Most Australians wrestle with financial issues during their lifetime, and this is generally considered a standard fluctuation in our finances. But what if you’re not able to resolve these problems yourself, but at the same time, you don’t want to file for bankruptcy?
Debt consolidation loans are a common solution that relieves individuals of financial stress by consolidating all their current debts into one easy to manage loan that’s payable each month. On the contrary, debt agreements are another option available to individuals in financial distress, and this will be the focus of today’s article.
What is a debt agreement?
A debt agreement is effectively a legal contract between you and your lenders which constitutes Part IX of the Bankruptcy Act 1966. Under this agreement, your lenders allow you to pay back a sum of money that you can manage, over an agreed time period, to settle your debts.
It is vital to note, however, that entering a debt agreement is an ‘act of bankruptcy’ and has long-term financial repercussions which may affect your ability to receive credit down the track. As a result, it’s strongly recommended that people seek independent financial counselling before making this decision to ensure this is the best approach for their financial circumstances and they clearly recognise the repercussions of such agreements.
Before entering a debt agreement
There are specific things one should take into account prior to entering into a debt agreement. Reaching out to your financial institutions about your financial situation is always the first step you should take to try to settle your debts outside of a debt agreement. Have you talked to your lenders and asked them for additional time to repay your debt? Have you already attempted to negotiate a repayment plan or a smaller payment to repay your debt?
What types of debts are included in debt agreements?
Debt agreements are designed to assist low income earners who are unable to pay unsecured debts. Not all kinds of debt are covered in debt agreements, including the following:
- Secured debt – for example home loans where the property can be sold to recover money
- Joint debt – if you have a joint debt with a partner, creditors can demand that your partner repays the full amount if you’re unable to
- Offshore debt
- Other debts – including debts incurred by fraud, court fines, student HECS or HELP debts, and child support
Are you entitled to enter a debt agreement?
To check if you are qualified, simply visit the Australian Financial Security Authority’s (AFSA) website (https://www.afsa.gov.au/insolvency/i-cant-pay-my-debts/am-i-eligible-debt-agreement).
If you determine that a debt agreement is the best alternative for you, a debt agreement administrator will assist you with your debt agreement proposals, based upon what you can afford, and deliver this proposal to each of your financial institutions. If your creditors accept the terms of your agreement, then your debt agreement will commence, for example, paying 75% of your debts to lenders over a 3-year time frame.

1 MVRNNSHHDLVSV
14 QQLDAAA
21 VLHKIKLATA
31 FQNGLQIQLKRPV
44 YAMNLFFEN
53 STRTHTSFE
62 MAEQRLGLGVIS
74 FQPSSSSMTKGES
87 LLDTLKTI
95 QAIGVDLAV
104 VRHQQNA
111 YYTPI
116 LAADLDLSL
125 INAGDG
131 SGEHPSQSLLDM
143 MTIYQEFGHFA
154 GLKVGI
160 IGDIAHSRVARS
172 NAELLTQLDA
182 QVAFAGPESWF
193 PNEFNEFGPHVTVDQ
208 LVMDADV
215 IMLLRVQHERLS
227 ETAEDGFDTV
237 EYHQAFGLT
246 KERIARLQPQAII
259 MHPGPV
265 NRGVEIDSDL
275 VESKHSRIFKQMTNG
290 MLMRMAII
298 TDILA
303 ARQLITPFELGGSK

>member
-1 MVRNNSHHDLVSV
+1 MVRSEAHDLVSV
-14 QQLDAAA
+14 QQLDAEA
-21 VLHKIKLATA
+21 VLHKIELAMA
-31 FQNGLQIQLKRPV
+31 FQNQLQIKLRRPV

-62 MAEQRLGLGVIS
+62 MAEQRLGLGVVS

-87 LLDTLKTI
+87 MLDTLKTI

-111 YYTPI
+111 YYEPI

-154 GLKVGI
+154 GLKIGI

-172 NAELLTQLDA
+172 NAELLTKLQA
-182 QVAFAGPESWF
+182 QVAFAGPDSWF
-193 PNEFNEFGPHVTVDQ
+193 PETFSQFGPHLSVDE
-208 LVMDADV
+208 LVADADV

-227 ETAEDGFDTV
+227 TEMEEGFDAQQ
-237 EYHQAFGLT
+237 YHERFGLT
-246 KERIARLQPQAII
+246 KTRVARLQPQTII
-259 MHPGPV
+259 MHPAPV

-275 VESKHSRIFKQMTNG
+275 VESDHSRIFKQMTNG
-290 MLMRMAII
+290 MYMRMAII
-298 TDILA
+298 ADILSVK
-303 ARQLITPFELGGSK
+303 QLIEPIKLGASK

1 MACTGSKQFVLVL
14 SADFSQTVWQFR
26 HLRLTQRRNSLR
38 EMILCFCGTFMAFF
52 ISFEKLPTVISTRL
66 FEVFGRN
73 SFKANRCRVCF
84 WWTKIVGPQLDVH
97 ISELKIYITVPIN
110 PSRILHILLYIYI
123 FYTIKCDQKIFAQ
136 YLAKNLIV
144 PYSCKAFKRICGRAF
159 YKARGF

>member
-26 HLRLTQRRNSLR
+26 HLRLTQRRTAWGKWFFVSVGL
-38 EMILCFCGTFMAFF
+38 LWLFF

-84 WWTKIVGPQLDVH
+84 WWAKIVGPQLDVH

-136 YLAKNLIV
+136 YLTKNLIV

Disadvantages of debt agreements
As mentioned earlier, debt agreements are an ‘act of bankruptcy’ and as a result, there are significant repercussions one must consider.
- If your financial institutions reject your debt agreement proposal, they can make an application to the courts for involuntary bankruptcy
- Your name will appear on the National Personal Insolvency Index (NPII) for 5 years from the date of your agreement, or 2 years after the end date, whichever is later
- Your debt agreement will be shown on your credit report for up to five years, or longer in some circumstances
- You are legally required to notify a new lender of your debt agreement when acquiring a loan over $5,703.
- If you own a business trading under another name, you are legally required to disclose your debt agreement to anybody who deals with your business.
- If your job belongs to a regulated profession or a position of trust, it may affect your employment.
Select your debt agreement administrator mindfully.
Debt agreement administrators play a key role in the success of your debt agreement, so always choose an administrator that is registered with AFSA’s list of registered debt agreement administrators. Fees also fluctuate widely between administrators, so always inspect the payment terms prior to making any decisions.
If you’re still not sure if a debt agreement is the right alternative for you, talk with Bankruptcy Experts Gosford on 1300 795 575 who can give you the right advice, the first time. For more information, visit www.bankruptcyexpertsgosford.com.au.